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Tips to improve collaboration at work and home

March 23, 2015

I’m a great believer in collaboration – people working together in business to increase efficiency, get the best of all ideas and improve business success. So I was curious when Teresa Amabile  (Author of The Progress Principle) wrote a blog on collaborating with a loved one without ruining your relationship –  http://bit.ly/16TlQcp.   Would there be lessons to take back to the workplace from our day-to-day experiences in our most personal relationships at home?

Collaboration lessons from our loving relationships

Teresa raised about 4 key points she learnt from collaborating with her husband when writing the Progress Principle:

Collaboration needs to start with a strong foundation:  so be clear on the purpose of this collaboration, where you are going with it and the outcomes you desire. Sounds very similar to the messages in business about being clear on the purpose of the business.  And ties in with the message from Simon Sinek about starting with Why.

Maximise cooperation, minimise competition:  sounds obvious but needs to be proactive.  Find ways to encourage joint working even when there are times when a task could be done by just one person / team.  Equally to avoid the negative impact of internal competition have clarity on how one party can raise their concerns. Call a time out. Give all collaborators clear methods to raise their concerns.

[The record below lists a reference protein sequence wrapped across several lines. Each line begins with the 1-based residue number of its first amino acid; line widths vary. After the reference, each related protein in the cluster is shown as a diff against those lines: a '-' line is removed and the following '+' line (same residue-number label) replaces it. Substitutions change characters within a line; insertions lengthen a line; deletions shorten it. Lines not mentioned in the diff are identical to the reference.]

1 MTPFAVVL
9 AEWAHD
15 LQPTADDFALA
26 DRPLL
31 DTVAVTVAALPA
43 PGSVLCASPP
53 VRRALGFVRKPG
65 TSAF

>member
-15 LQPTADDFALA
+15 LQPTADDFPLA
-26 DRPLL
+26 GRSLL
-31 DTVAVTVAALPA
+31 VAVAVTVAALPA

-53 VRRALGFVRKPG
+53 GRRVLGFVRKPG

Work  to exploit similarities and differences in abilities and styles: again sounds like common sense but how often do you and your colleagues deliberately plan a task or project and allocate work  that matches a person’s skills and strengths?  There is a great deal of research now that supports the idea that people and teams should focus on their strengths.  They should not put in effort to improve their weaknesses. So work at what you are good at and know what others are good at so you can share the work and get the best from all involved.

Respect each other’s contributions: this is a big one to apply.  Yet costs nothing.  I have yet to meet anyone who doesn’t respond to being shown respect for their ideas and work. Respect could come through showing appreciation for a piece of work or simply giving somebody some of your time to discuss an issue or even asking them for advice or their opinion.

And I couldn’t finish this blog without quoting Teresa’s last comment about collaboration, whether it’s at home or work:

“From the very beginning, figure out a process for leveraging other’s strengths, compensating for each other’s weaknesses, and cooperating in a spirit of respectful kindness.”